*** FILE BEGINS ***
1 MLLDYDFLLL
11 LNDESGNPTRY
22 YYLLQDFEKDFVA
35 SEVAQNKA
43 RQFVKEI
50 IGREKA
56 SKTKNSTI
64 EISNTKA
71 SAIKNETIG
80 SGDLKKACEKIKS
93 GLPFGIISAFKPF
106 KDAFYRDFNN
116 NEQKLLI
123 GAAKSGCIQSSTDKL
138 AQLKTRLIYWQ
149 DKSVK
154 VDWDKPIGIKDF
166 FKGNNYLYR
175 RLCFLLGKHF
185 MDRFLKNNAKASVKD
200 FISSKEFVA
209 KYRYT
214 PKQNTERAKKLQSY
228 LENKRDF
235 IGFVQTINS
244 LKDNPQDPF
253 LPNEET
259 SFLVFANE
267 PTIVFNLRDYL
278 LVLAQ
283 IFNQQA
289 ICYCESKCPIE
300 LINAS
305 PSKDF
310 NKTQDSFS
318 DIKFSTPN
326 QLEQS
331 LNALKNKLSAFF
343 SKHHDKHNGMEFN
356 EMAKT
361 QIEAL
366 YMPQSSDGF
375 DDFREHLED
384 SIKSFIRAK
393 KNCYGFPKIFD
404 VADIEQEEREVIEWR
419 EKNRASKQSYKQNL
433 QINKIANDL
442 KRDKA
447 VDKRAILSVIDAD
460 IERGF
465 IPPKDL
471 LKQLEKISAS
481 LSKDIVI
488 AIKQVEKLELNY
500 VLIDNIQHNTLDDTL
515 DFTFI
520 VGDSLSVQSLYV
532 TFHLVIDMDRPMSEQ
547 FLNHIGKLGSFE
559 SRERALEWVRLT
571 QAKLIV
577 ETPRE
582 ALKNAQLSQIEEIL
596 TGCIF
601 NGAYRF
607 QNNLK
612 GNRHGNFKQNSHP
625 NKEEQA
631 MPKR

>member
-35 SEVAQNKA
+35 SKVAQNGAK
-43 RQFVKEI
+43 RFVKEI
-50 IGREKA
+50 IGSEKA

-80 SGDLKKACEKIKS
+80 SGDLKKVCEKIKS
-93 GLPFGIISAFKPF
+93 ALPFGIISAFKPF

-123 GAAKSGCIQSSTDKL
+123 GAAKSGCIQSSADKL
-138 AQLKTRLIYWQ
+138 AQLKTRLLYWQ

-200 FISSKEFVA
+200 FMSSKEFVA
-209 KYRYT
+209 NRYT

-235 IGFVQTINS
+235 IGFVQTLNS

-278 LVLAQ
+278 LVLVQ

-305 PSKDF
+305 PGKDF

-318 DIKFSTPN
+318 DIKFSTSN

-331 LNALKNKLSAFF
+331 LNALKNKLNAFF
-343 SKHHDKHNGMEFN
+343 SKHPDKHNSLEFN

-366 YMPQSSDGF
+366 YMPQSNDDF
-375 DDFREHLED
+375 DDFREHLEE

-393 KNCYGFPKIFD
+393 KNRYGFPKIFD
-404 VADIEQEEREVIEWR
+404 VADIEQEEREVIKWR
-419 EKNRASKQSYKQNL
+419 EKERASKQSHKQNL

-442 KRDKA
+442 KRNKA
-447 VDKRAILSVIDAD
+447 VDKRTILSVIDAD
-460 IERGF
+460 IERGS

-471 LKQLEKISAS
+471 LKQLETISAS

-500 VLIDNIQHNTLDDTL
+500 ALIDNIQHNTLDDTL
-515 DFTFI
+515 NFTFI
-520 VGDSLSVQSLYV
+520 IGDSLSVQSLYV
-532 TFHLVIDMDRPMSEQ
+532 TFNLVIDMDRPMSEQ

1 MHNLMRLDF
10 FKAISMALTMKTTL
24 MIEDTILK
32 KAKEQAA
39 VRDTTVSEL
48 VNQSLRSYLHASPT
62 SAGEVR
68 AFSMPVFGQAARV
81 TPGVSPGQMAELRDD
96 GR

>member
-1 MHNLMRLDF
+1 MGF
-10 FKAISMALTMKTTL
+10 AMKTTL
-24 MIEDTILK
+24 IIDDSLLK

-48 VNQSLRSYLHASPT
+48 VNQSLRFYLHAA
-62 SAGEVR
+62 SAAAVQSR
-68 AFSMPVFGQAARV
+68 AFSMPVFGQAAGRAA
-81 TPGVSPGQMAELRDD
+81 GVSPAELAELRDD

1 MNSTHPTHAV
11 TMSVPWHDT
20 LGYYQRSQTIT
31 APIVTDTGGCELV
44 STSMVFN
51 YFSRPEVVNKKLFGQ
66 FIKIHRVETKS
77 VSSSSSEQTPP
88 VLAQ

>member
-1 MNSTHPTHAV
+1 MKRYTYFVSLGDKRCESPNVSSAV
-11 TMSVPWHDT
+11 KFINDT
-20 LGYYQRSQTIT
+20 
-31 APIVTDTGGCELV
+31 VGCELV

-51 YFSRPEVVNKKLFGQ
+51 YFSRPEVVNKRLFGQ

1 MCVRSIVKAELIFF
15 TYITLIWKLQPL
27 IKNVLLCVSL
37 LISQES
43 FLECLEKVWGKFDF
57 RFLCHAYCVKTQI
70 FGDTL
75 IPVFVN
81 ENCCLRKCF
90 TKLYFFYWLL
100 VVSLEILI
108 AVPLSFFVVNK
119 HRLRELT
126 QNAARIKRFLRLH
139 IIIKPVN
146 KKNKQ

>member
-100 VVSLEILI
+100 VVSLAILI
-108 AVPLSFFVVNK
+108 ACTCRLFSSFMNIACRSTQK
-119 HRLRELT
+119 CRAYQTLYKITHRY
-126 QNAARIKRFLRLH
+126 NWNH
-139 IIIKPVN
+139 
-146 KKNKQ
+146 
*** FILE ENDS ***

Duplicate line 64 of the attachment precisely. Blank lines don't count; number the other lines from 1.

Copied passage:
582 ALKNAQLSQIEEIL